Starting November 20th, the new PLAY:5 is shipping and on shelves all over the U.S., reaching the rest of the world starting Wednesday, November 25th. Here, Sonos Studio illustrates the collaborative approach between design and engineering teams that led to our new flagship smart speaker. This article originally appeared in the print edition of Sonos Studio Zine, Vol.3.
“You gotta get beyond thinking about a speaker. You gotta think beyond to what does it mean to hear music.” – Chris Kallai, Director of Engineering at Sonos.
Chris Kallai, along with Tad Toulis, VP Design and Industrial Design, and Mieko Kusano, Senior Director of Design at Sonos, have been pushing themselves to think and design beyond the boundaries. Together, their teams have been designing and developing the future of sound.
The future feels closer than ever thanks to unprecedented advances in software and hardware, including two new products that represent the apex of collaboration at Sonos. Trueplay is updateable software that will allow listeners to adjust and tune speakers based on the acoustics of a room, and the all-new PLAY:5 is Sonos’ most technologically advanced hardware yet.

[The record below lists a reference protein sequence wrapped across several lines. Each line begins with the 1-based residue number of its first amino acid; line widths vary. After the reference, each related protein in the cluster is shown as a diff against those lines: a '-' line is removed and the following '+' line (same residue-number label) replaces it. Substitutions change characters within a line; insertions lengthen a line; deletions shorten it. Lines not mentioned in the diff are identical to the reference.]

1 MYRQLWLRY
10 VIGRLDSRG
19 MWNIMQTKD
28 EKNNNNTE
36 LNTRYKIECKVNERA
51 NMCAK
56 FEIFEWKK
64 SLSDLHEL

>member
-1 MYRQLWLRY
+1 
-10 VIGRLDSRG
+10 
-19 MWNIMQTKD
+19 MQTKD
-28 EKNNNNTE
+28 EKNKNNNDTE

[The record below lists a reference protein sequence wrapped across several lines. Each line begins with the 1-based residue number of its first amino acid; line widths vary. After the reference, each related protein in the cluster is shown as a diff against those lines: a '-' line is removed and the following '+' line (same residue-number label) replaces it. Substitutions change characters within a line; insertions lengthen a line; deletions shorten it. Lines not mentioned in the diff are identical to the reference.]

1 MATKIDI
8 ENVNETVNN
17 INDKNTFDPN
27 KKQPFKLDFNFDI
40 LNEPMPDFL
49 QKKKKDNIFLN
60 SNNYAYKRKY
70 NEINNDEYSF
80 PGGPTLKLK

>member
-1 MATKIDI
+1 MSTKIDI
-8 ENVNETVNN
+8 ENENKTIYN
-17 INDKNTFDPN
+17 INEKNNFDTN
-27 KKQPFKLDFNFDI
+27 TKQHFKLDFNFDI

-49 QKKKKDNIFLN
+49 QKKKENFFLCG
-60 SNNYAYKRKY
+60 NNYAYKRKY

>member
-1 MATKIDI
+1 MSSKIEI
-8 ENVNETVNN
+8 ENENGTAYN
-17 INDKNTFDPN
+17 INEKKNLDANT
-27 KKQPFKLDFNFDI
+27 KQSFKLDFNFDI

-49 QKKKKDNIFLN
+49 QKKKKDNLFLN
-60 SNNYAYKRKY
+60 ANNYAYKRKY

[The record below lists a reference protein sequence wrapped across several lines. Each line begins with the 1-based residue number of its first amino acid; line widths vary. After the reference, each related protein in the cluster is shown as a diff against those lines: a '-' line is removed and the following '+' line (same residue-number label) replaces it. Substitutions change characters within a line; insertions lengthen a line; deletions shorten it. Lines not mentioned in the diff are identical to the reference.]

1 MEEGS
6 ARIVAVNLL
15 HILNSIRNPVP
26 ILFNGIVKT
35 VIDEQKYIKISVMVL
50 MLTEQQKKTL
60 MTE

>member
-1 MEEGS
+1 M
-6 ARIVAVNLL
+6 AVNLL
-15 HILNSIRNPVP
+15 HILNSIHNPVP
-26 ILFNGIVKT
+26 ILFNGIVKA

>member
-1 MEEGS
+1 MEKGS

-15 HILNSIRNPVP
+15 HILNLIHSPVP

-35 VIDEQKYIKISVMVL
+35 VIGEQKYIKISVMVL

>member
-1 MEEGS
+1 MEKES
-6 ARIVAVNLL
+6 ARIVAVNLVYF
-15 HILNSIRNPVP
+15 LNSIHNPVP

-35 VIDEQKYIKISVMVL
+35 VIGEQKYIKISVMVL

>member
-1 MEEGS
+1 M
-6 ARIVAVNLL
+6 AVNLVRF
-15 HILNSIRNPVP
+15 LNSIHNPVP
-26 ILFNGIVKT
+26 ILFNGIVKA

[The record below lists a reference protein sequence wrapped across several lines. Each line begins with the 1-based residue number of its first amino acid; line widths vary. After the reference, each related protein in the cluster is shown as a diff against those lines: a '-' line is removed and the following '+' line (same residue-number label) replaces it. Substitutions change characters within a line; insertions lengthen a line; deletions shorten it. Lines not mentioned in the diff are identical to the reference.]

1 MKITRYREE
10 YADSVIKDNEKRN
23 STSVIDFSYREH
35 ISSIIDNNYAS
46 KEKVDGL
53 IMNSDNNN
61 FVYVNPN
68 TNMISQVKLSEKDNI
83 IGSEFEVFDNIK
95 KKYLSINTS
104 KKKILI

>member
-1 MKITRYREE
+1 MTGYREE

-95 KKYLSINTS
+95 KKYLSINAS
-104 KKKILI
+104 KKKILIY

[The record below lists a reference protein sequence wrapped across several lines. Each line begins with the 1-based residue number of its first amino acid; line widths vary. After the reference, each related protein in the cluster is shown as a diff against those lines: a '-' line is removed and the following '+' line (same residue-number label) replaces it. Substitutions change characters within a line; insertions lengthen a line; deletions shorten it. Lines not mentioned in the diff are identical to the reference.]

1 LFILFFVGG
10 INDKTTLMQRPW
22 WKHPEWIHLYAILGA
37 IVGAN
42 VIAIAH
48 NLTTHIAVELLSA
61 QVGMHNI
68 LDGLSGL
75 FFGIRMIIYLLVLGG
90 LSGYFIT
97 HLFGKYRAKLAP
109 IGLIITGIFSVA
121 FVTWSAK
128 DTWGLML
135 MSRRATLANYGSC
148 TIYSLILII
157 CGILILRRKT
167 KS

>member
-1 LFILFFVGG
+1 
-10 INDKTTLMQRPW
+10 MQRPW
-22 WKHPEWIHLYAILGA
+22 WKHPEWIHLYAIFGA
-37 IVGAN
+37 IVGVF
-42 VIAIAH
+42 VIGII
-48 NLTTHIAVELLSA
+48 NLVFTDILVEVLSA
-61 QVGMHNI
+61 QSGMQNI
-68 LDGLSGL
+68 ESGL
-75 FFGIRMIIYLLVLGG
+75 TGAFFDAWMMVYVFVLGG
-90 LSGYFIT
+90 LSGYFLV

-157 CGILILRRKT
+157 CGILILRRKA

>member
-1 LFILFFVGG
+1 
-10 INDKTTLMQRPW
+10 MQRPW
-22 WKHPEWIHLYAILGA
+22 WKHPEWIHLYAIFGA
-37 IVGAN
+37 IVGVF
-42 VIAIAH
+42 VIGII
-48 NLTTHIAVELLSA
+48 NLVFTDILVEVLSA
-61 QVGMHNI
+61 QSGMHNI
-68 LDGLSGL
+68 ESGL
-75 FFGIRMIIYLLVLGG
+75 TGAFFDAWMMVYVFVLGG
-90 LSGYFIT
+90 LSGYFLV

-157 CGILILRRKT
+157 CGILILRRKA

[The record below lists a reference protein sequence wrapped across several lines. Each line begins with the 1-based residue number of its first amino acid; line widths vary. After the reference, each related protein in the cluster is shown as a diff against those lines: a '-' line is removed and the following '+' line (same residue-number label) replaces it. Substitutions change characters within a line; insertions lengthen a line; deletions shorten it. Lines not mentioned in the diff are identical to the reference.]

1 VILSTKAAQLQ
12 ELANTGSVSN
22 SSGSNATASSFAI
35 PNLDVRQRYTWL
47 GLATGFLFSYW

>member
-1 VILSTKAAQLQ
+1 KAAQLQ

“We’re really trying to make products that fit great in the house, sound amazing, and look beautiful in the home,” says Kallai. “And having the design team push the product development team into these spaces forces us to think about innovative ways to solve problems.”
“Our best solutions are formed under good, constructive pressure,” agrees Toulis.
For the design and engineering teams at Sonos, that “good pressure” is the spirit of collaboration, and the sonic output of this is a “diamond” borne from pressure and passion colliding.
How the future will feel
New forms are often a response to new technology, but in the audio world, that interplay is also informed by emotion and experience.